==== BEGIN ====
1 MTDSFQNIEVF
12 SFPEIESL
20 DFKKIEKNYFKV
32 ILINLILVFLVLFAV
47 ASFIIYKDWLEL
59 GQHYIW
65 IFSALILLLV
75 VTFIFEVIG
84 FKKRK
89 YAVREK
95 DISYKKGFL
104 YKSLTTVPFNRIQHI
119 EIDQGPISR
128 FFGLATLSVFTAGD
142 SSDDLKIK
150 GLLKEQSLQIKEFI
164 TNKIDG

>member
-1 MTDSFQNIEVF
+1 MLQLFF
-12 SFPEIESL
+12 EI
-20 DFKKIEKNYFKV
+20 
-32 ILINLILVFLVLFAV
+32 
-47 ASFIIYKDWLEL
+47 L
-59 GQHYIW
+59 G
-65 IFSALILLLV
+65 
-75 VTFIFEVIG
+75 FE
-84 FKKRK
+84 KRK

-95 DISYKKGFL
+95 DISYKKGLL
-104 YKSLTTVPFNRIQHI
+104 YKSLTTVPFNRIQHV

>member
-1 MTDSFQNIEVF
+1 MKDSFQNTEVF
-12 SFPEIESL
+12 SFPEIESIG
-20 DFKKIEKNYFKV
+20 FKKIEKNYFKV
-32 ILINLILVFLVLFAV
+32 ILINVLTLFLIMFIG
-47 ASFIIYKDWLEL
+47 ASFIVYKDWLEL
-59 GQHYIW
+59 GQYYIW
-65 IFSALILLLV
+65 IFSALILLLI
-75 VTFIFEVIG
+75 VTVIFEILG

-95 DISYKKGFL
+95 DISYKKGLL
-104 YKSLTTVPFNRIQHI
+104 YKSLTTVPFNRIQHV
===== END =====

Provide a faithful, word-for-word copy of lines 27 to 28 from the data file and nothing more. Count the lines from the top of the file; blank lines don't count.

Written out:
-47 ASFIIYKDWLEL
+47 L